and demons. The main character Lucy Cotton must embrace her abilities and eradicate an evil spirit that’s haunted her family and their estate before the evil spirit overtakes her body and soul.
8. The Witching Hour by Anne Rice
A classic literary masterpiece (not second to Interview with the Vampire) is The Witching Hour by Anne Rice. Anne Rice takes us to a beautiful old home in New Orleans, where a family of witches has lived and battled their demons for decades. Book one in the Mayfair Witch Trilogy, you’ll read this from start to
finish and you won’t want to stop! Each Mayfair witch’s story is engaging and will make you feel like you’re casting spells right along with them.
9. The Bear and the Nightingale by Katherine Arden
Hands down one of our favorite witchy fictional series is the Winternight Trilogy by Katherine Arden.
Book one is called The Bear and the Nightingale where we are whisked away to a Medieval Russia where there are household spirits, witches in the wood, and very real threats of foreign conquerors and roque, psychopathic priests. Vasalisa, the main character, is accused of being a witch because she talks to horses and sees the old spirits of the land. Inspired by Russian folklore, this is a trilogy any witch would fall in love with.
10. A Discovery of Witches by Deborah Harkness
The All Souls Trilogy by Deborah Harkness has been read hundreds of thousands of times the world over. Witches and muggles alike enjoy the mystery and forbidden romance aspects of A Discovery of Witches. With a powerful witch as the main character and a mysterious vampire ally, what more could you want in a witchy fictional novel? Oh, not to mention, A Discovery of Witches is now a TV show.
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Let’s be real; not everyone can be open about witchcraft. Whether it’s due to living with a religious family or just not being entirely comfortable with sharing your practice, we get it. Sometimes it’s not in the cards, and other times you just aren’t ready. Either way, it’s totally okay. Your beliefs are yours and yours alone and you should never feel like you have to do anything in regards to expressing them to others. However, just because your beliefs may be kept a secret doesn’t mean pursuing them has to disappear from your life. In fact, there’s actually a ton of different ways that you can safely practice and learn about witchcraft in secret.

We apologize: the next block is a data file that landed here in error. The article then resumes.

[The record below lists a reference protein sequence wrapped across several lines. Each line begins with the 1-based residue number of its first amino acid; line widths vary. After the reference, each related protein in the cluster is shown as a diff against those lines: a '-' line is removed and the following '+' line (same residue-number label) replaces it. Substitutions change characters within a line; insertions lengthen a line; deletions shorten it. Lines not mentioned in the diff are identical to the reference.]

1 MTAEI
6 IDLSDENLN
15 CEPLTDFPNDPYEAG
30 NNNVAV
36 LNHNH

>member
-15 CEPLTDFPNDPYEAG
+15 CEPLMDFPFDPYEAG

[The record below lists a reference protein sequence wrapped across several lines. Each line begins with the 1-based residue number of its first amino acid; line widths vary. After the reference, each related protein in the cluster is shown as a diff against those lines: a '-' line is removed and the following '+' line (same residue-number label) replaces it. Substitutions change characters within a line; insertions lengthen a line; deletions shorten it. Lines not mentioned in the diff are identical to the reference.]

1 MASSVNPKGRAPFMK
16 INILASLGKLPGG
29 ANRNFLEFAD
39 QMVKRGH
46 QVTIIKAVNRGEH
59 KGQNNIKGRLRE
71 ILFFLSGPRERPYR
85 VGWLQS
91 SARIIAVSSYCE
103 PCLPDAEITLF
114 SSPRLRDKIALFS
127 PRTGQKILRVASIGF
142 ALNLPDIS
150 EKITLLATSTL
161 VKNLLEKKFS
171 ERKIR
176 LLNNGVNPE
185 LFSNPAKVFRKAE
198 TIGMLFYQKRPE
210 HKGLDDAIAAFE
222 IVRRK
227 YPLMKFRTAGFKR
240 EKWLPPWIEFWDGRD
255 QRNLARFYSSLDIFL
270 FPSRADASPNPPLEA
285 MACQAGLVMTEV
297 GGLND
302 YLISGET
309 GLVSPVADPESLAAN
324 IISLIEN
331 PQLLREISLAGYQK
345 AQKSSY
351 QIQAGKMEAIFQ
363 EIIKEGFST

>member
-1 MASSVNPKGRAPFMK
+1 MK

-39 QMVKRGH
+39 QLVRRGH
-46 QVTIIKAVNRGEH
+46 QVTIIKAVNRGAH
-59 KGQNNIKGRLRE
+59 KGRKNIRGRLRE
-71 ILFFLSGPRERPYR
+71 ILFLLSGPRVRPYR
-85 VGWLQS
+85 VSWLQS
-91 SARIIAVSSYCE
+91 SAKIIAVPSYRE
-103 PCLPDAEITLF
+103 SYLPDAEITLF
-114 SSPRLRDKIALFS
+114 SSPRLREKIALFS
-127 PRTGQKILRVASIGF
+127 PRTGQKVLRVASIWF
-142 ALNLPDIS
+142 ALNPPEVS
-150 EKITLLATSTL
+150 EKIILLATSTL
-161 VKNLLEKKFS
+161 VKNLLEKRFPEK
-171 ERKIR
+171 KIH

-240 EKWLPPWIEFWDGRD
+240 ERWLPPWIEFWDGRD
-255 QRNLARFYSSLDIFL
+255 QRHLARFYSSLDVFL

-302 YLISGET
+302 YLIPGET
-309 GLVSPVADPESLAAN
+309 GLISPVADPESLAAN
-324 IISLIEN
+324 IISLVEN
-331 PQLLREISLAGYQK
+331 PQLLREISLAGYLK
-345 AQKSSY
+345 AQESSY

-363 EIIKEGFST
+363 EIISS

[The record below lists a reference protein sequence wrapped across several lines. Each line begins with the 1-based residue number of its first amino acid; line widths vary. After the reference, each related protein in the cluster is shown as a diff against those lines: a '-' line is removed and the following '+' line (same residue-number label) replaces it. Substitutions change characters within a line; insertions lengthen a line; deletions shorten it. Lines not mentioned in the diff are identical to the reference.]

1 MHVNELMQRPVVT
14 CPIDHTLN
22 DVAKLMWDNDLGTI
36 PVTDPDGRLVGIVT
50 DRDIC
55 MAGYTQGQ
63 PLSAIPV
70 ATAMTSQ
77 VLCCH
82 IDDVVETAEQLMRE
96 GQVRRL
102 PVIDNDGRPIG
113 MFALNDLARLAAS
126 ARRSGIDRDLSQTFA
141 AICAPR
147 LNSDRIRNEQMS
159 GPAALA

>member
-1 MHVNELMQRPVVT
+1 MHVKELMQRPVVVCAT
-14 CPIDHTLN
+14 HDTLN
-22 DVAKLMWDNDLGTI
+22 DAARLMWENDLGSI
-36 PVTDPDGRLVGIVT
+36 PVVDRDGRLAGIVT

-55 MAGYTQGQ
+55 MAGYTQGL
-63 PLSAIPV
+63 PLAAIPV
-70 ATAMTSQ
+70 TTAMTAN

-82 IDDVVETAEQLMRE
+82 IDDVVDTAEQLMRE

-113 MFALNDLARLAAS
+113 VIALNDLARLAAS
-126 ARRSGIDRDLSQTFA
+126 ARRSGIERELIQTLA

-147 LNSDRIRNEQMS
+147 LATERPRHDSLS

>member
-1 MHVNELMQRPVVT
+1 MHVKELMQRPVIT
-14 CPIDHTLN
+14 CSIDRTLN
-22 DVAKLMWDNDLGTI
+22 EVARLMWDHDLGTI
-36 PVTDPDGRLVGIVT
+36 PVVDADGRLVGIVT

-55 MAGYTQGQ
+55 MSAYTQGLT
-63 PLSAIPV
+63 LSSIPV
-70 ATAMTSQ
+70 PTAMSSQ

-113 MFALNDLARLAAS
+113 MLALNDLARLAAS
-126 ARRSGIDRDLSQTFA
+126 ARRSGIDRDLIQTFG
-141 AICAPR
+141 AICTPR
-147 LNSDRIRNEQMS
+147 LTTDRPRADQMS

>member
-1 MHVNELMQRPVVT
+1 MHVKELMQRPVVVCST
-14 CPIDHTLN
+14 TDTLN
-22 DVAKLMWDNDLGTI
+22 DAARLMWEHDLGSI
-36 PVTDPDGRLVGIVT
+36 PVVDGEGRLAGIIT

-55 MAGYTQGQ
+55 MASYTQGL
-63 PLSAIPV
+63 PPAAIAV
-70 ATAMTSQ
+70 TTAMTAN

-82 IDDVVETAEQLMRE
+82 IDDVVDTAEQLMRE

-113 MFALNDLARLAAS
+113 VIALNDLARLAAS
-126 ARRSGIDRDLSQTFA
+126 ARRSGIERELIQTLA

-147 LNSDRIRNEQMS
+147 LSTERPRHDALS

Today, we’re going to discuss everything having to do with the broomcloset, including a few ways you can practice in secret, and a few careful tips on how to leave the closet (if you’re ready). So, if you’re ready to talk all things magical and witchy, let’s dive in and get started.
Welcome to this blog post, Witches and Lovers! You and I may share almost the same sentiments towards the approaching Valentine's. One thought and your stomach are in knots? I feel you.
With the recent events centering around Covid-19, it is normal to feel nostalgic for the traditional romantic movie nights, long walks by the beach, restaurant dates, traveling in another city, what else? Name it, we all wish and yearn for this entire pandemic to soon be over. But just like Warren Buffett’s 5/25 Rule, why don’t we focus more on things that we can control and assess what really matters?
For one, it wouldn’t take time to reflect that what does matter is who we share this Valentines with and secondly, how we can make them feel more special during this event. After all, Valentine's doesn’t require any place or any terms at all as long as whatever we plan to do comes from our hearts.